Our Aims

The objective of the Foundation's grants is to make positive contributions in defined areas of community need. In assessing potential projects for funding the Trustee looks for one or more of the following outcomes:

  • Improved understanding and knowledge of a problem or area;
  • The gravity of a problem and the scale of potential benefits from successful outcomes of the project (e.g. leverage or multiplier effect);
  • Sharing of improved knowledge so that others may learn from the experience and knowledge gained;
  • Sustainability of the improvements or advancements sought;
  • Wider adoption of and/or realisation of prior successful work, especially in relation to medical research projects;
  • Projects that have a community flow-on effect by utilising qualified volunteers or making better use of community resources. Community ownership of a local issue and participation in the solution greatly increases its effectiveness and is more likely to lead to sustainable improvements/alleviation of the problem in the long-term.

The Foundation aims to support larger scale projects that have the potential to achieve significant leverage from the Foundation's donations and have the capabilities to scale-up a program for national reach. The Foundation recognises that many projects need to be supported over a number of years if they are to fully realise the program's objectives. As a result, the Foundation generally seeks to partner with not-for-profit organisations or principal research institutions who have demonstrated the skills, track record and commitment to accomplish the work proposed. The Foundation typically directs its grant funding to support larger value projects and mostly provides multi-year funding, generally spanning at least a three year period.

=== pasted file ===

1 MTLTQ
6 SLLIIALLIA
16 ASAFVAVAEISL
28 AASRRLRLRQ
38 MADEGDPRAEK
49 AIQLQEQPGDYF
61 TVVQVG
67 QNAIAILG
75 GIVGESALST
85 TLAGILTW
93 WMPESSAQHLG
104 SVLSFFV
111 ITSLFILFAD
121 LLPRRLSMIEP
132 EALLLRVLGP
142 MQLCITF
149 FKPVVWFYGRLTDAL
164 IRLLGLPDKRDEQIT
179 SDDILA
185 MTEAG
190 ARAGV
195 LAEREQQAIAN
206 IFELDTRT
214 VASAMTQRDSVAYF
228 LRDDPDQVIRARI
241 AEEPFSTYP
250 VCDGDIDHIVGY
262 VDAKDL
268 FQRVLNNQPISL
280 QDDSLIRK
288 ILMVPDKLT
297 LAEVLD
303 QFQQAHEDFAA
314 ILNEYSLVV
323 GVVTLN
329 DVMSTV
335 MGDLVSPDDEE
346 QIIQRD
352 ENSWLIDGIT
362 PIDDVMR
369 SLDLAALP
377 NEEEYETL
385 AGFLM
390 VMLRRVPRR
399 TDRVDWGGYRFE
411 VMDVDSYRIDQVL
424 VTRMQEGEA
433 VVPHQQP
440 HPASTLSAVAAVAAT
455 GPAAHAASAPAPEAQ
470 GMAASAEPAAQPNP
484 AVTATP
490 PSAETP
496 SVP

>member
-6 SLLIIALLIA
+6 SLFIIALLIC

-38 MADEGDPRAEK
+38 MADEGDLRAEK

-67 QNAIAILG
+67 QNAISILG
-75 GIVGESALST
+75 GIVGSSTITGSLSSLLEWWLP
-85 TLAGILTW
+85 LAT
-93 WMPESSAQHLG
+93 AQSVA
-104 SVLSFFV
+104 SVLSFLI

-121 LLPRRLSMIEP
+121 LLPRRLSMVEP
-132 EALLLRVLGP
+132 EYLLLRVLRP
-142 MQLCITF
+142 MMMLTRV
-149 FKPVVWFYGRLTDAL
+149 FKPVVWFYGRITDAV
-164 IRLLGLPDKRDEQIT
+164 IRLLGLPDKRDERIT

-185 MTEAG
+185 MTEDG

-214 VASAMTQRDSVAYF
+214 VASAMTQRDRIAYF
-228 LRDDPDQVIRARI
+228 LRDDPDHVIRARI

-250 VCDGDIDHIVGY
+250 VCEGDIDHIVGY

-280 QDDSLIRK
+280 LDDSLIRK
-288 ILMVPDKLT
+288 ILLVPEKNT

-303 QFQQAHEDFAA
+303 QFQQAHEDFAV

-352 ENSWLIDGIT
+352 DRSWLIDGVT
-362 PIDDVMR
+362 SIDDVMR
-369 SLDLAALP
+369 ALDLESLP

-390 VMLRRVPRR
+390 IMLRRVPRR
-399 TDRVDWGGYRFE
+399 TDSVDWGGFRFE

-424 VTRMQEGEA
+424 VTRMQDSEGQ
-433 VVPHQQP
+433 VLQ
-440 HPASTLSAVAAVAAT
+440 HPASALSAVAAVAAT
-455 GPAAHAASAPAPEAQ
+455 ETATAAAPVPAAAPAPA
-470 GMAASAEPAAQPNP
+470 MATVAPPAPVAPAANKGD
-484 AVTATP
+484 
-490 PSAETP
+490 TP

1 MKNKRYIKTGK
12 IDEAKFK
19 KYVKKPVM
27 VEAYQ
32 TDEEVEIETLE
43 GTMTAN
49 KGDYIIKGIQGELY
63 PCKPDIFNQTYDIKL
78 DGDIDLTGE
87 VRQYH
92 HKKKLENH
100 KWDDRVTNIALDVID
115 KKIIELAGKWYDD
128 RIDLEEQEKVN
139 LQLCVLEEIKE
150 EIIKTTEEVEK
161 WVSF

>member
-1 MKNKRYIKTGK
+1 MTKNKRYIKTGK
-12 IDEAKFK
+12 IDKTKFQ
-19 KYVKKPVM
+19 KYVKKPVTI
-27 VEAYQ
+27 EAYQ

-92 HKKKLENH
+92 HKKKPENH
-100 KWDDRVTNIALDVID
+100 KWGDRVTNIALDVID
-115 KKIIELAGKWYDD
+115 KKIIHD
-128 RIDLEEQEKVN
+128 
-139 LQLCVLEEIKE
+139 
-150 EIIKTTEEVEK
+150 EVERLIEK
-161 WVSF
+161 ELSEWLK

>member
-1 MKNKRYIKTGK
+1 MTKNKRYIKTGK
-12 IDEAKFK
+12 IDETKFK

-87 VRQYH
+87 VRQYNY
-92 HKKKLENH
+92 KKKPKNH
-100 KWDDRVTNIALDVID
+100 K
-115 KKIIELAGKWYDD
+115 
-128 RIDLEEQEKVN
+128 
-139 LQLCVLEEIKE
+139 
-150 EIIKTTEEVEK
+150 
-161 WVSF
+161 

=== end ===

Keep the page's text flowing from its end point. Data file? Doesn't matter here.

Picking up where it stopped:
The Trustee acknowledges the higher level of 'risk' with its granting strategy (fewer and larger and multi-year) however believes that a more significant outcome can potentially be achieved through this type of approach, rather than award many smaller value, ad-hoc grants that may not be as impactful in the long-term. The Colonial Foundation believes this is a differentiating factor when comparing its philanthropic practises with its peer group of Australian trusts and foundations.

Current Funding Priorities

The Foundation's current focus is on developing partnerships with organisations that provide support and solutions to enable young people from vulnerable or disadvantaged circumstances achieve their optimum personal and social potential as they grow into adulthood. Support for young people to improve their health and wellbeing and to achieve positive experiences and outcomes is likely to lead to life-long benefits to the young person and measurable benefits to the wider community. Programs which attempt to identify and deal with 'root causes' of a problem are favoured over those that treat the 'after effects'.